In the last blog post, we mentioned the transition to the Liver element and making space for it to grow into the Spring season.
A study published by Europe PMC was used to compare the clinical effect of acupuncture plus herbs and Western Medicine with just a normal Western Medicine treatment in determining which is better for treatment of cirrhosis of the liver. The researchers divided the 80 participants into four groups. Two of the groups used both Eastern and Western Medicine, while the other two groups only used Western Medicine.
After 30 days of treatment, the two groups that were treated with both Western Medicine and Traditional Chinese Medicine showed overall effectiveness rates that were much better than just Western Medicine alone. Those in the combined treatment groups had decreased symptoms at a much higher level. This study confirms Traditional Chinese Medicine can be a wonderful addition to the treatment of cirrhosis of the liver. Traditional Chinese Medicine looks at the human body quite differently than Western medicine does. In TCM, there are energetic pathways associated with specific organs in the body. When these pathways or meridians, and the energy flowing through them, are out of balance, then the body may become diseased.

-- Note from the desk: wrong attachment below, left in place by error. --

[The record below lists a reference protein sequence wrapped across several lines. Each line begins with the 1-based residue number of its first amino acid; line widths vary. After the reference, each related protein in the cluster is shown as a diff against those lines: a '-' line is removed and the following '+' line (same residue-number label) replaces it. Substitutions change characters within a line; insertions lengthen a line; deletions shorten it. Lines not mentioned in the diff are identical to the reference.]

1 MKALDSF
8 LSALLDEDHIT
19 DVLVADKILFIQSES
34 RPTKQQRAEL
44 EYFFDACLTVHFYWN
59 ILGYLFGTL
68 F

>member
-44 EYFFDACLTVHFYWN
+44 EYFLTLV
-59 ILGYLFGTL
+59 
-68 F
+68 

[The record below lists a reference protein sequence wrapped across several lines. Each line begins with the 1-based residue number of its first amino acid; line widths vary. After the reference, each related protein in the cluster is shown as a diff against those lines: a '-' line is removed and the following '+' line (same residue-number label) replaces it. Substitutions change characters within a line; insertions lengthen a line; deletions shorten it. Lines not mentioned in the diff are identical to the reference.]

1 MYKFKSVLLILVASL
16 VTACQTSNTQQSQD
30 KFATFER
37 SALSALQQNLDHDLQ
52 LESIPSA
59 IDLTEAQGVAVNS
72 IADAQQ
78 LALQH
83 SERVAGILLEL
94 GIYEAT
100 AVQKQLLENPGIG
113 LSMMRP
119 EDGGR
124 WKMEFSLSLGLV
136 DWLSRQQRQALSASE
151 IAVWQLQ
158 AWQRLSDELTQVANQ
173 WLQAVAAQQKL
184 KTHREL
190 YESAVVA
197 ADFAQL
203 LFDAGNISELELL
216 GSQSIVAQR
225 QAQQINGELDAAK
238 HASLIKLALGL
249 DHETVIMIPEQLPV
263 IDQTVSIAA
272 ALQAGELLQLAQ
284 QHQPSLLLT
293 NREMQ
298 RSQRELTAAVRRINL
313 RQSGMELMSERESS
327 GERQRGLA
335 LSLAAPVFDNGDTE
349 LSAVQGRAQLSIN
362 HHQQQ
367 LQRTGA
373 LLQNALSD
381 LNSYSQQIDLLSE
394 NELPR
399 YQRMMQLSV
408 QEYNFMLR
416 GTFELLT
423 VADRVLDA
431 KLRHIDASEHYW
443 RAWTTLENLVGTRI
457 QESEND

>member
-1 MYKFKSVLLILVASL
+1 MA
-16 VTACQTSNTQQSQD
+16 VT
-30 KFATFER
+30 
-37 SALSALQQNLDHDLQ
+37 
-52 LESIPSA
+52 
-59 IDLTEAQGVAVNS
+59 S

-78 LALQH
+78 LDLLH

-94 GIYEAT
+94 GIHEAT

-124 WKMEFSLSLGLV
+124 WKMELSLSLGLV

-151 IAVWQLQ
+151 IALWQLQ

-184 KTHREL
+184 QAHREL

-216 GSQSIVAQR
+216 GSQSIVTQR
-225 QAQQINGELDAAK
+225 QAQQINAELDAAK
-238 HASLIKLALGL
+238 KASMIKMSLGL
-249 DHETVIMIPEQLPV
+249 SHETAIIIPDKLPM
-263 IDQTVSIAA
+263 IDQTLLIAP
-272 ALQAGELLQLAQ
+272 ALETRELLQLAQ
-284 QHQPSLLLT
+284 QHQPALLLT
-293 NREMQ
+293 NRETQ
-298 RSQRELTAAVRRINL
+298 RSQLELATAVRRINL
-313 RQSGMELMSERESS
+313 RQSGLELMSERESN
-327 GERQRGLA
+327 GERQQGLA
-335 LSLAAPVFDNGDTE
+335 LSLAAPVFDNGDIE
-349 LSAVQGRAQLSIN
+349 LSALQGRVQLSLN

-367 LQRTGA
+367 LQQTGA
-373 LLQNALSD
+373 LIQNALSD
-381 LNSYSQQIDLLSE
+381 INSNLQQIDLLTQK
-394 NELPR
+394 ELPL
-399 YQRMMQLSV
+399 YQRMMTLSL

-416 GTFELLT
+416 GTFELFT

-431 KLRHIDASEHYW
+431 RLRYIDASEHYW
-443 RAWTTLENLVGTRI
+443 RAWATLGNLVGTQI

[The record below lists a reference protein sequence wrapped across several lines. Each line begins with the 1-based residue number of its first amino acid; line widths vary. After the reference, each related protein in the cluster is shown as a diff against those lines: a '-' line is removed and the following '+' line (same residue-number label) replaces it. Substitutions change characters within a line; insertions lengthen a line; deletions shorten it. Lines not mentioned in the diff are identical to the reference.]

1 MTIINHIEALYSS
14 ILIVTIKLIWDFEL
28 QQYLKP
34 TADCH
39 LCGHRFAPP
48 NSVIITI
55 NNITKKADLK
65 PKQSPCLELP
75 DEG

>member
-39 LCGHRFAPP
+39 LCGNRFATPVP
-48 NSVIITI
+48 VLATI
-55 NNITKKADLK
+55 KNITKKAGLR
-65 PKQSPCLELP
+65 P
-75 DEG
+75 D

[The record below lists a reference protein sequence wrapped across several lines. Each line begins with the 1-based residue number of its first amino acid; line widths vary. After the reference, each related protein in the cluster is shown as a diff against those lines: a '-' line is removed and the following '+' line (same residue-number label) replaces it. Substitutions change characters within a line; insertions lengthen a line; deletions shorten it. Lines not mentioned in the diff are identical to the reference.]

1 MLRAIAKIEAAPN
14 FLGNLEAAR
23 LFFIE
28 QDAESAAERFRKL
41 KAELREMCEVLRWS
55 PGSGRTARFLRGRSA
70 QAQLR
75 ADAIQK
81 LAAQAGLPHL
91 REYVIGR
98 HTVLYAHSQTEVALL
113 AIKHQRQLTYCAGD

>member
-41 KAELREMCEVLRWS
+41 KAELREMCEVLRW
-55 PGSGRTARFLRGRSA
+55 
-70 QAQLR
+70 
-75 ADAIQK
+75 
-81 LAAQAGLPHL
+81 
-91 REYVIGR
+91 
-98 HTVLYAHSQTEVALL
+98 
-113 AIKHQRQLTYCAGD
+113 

In TCM, the liver and its corresponding meridian are responsible for the smooth flow of Qi (pronounced “chee”) or energy, blood and emotions. The liver is easily affected by excess stress and uncontrolled emotions. The liver is paired with the gallbladder and the two work very closely as a unit. When one is imbalanced, the other may display the symptoms. For instance, if a person is consistently stressed, this may cause the liver Qi to become blocked. When this happens, the gallbladder may become affected. It is not uncommon for people in high stress jobs to end up with gall stones. This happens because the liver becomes blocked and the emotions remain bottled up inside, which then manifests in pain and possibly stones.
Anger is the emotion commonly associated with the liver and gallbladder. If a person is frequently irritable, gets angered easily, has difficulty relaxing or letting things go, and is unreasonable, it is safe to guess that the liver Qi isn’t functioning properly. There are many methods of balancing liver Qi and returning proper energy flow throughout the body. Learning to stay calm and channel one’s anger appropriately is a good place to start. Practice some deep breathing, meditation, yoga or even take a walk. All of these things are great for balancing stagnant liver Qi.
Another way to smooth out liver qi is a technique known as dry brushing. Using a hairbrush with rounded bristles, one can lightly brush down along the liver energetic meridian, which runs along the inner thighs and calves, all the way down to the inside corner of the big toe. This can be done for about five minutes per leg and it gently stimulates the liver meridian, allowing the Qi to flow more freely and relaxing not only the liver, but the whole body.
Try it and let us know what you think!